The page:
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7 Things You Can Do With Your Kids To Honor September 11

The events of September 11, 2001 will forever be remembered as one of our nation's greatest tragedies. Many Americans were left in shock and fear that the country people believed to be safe and free could be vulnerable to attacks from those who do not respect America's values. And though the country continues to grieve for lives that were lost, our nation remains determined and strong. If you are looking for a way to honor the anniversary of the tragic attack on our country with your family, there are things you can do with your kids to honor September 11.

Though your kids may not have been born when the attacks took place, it is important for them to learn about what happened on that day and how our lives were impacted in an age appropriate manner. If you can't make the trip to visit one of the memorial sites, you can read a book or write a thank you letter to a police officer or service member right in your own home. September 11 has also been declared a National Day of Service, making it a great reason to find a way for your family to volunteer to help those in need together.

The 15th anniversary of the terrorist attacks on this country is a great time to start a tradition with your family that continues to keep those who lost their lives close to your heart.



The Corporation For National and Community service noted that September 11 is a National Day of Service and Remembrance, so why not look for opportunities in your community to help others who may be in need? If you're not sure where to look, check out the United We Serve website for options.


Talk About It

Your children weren't around for the tragic events of September 11, 2001, so more than likely, they will have questions. If you need help with talking points, the 9/11 Memorial website has tips to guide parents when talking to their kids, as well as lesson plans with activities for kids of all ages.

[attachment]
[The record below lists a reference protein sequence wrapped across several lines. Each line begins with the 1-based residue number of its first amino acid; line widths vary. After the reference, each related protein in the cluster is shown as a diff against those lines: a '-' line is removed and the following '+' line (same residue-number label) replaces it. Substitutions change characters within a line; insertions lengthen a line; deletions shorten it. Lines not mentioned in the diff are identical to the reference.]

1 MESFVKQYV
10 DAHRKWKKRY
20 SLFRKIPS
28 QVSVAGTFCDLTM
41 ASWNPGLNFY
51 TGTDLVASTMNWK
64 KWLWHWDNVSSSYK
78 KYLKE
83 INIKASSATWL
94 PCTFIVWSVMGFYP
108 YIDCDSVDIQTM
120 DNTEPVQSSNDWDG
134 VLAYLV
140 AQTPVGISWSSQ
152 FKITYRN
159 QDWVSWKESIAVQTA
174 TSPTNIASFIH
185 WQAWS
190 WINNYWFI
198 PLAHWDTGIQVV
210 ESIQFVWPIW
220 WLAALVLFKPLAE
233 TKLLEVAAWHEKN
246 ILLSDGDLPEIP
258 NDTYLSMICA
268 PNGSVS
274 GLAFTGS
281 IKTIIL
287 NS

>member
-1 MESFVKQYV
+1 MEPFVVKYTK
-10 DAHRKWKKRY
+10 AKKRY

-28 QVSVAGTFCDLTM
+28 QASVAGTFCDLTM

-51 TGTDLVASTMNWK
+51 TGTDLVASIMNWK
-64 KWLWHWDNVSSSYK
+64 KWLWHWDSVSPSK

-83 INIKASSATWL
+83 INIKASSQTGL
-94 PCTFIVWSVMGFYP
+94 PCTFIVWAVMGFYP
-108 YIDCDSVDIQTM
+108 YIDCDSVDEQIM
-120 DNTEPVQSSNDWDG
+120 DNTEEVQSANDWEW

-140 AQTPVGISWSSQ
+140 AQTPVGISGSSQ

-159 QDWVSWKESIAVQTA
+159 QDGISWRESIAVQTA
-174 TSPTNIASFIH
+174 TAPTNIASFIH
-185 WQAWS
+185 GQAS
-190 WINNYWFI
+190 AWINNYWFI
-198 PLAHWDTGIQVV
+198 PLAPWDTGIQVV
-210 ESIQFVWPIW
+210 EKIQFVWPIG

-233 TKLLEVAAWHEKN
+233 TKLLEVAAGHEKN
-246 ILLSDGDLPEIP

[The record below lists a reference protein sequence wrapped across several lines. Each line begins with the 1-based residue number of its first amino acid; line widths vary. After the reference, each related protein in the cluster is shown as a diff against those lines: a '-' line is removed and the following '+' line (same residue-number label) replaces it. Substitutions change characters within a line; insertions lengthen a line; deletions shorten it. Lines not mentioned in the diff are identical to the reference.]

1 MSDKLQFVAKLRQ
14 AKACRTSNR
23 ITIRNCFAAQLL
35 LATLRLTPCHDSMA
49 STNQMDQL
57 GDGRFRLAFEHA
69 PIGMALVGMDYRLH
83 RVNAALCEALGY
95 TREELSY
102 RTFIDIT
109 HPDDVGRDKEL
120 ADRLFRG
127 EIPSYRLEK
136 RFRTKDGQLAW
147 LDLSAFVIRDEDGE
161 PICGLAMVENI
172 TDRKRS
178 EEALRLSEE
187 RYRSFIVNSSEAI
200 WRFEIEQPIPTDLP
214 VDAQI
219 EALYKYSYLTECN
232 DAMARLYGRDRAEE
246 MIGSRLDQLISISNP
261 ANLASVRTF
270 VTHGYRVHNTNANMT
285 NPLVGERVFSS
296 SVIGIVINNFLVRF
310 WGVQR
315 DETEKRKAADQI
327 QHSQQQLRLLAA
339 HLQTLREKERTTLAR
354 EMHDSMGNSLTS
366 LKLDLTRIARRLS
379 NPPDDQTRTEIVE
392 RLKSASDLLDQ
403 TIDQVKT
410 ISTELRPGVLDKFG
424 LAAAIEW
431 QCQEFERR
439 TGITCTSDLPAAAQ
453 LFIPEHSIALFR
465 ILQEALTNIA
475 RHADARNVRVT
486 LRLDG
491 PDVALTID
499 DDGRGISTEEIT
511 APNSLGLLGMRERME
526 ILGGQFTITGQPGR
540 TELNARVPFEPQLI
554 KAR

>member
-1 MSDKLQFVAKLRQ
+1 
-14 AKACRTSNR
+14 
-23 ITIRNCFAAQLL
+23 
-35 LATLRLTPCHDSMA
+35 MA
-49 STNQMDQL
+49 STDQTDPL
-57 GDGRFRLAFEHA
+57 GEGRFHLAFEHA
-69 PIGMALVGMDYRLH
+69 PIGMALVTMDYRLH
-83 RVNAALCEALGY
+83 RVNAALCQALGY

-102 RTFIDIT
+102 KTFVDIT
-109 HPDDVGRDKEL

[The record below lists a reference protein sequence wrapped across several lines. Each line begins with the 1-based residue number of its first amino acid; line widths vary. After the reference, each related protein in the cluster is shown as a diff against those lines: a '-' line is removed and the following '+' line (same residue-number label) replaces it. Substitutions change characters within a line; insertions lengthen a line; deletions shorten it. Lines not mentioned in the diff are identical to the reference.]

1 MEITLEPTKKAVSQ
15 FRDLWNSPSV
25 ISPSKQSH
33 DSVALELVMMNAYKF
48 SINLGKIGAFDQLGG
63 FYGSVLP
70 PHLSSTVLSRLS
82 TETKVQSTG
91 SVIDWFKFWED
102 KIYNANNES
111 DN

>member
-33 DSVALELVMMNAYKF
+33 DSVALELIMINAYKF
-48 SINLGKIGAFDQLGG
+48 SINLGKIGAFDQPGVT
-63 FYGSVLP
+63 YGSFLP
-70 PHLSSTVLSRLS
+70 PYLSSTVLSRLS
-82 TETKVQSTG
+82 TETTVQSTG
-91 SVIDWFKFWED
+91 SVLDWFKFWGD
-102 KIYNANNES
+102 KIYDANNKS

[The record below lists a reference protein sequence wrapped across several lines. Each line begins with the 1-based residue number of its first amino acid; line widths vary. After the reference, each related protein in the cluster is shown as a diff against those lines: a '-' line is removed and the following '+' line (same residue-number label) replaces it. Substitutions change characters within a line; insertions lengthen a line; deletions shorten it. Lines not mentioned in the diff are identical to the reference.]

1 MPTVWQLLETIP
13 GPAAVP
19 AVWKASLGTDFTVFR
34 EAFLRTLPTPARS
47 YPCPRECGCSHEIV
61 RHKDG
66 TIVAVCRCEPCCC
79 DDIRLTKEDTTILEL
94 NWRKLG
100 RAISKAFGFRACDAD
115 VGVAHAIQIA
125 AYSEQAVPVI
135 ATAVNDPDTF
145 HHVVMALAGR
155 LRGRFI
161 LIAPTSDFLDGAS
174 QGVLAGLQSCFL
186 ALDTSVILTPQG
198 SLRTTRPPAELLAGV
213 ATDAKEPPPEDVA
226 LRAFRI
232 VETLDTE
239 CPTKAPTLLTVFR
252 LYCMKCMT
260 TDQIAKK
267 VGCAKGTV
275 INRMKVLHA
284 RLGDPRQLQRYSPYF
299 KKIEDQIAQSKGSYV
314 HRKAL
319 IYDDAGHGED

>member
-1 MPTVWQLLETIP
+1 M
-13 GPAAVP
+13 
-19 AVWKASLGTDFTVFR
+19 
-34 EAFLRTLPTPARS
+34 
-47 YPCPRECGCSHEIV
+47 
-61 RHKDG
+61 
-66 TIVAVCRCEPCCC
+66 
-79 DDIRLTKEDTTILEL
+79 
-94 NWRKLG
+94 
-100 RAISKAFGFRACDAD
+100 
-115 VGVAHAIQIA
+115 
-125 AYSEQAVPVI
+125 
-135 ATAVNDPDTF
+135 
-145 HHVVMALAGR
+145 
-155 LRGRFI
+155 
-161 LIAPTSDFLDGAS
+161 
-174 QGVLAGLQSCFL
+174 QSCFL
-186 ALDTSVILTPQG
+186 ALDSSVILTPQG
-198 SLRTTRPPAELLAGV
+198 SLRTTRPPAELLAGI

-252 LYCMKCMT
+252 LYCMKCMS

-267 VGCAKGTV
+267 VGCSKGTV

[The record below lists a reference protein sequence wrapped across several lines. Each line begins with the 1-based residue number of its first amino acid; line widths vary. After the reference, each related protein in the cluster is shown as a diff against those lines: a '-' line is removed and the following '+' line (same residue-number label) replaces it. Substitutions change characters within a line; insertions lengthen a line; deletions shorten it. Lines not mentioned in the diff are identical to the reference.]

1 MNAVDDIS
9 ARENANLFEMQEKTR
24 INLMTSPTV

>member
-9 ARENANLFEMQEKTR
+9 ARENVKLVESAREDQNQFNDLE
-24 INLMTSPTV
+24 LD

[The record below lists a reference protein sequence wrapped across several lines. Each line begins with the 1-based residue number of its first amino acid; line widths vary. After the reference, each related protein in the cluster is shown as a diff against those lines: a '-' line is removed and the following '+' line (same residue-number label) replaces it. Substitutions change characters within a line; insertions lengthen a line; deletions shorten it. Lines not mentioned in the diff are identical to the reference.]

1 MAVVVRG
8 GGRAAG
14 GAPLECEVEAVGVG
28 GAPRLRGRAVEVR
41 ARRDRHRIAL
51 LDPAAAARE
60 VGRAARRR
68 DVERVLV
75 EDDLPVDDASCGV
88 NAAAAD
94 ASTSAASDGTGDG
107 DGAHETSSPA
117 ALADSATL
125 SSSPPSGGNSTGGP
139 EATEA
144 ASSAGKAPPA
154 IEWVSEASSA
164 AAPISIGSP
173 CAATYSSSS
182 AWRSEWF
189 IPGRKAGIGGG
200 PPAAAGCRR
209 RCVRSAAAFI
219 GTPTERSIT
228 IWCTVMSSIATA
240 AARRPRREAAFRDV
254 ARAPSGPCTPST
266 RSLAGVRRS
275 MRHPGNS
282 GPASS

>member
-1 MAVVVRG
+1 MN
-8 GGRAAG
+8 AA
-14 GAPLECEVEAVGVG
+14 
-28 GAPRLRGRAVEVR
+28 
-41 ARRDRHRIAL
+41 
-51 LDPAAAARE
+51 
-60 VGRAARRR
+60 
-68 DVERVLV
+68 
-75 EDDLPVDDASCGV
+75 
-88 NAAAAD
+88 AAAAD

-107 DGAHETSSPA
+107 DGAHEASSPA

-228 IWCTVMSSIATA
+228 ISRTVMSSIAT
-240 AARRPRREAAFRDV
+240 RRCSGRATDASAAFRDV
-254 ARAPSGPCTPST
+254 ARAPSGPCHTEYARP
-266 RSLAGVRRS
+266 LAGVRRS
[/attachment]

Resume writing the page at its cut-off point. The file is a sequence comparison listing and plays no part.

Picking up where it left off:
Visit A Memorial

If you are in the area, you can visit one of the memorial sites dedicated to those who lost their lives in 2001. Visit the 9/11 Memorial and Museum in New York City, the National 9/11 Pentagon Memorial in Arlington, VA, or the Flight 93 National Memorial in Pennsylvania and talk to your children about why each location is important and what our country is doing to remember the victims.


Thank The Troops

The military works tirelessly to protect our country from danger here and abroad. September 11 is the perfect time to honor those who bravely fight for our freedom. Operation Gratitude is an organization that sends care packages to members of the military. Their website has information on how your family can write thank you letters to active service members and veterans in appreciation for their service to our country.


Read A Book

Your children may have questions about why our nation was attacked and whether or not we are safe now. There are plenty of age-appropriate books written for children to learn more about this important time in our history.


Plant A Tree

There's no better way to honor lives lost than by creating new life. Planting a tree is a great way to remind us that life continues and that in time, our wounds can heal.


Have A Moment Of Silence

Take some time and have your family unplug for a moment of silence to honor the lives lost on September 11, as mentioned on Macaroni Kid, Charleston. Although it may be difficult for younger children, it can be a good way to introduce a tradition that you can build on as they get older.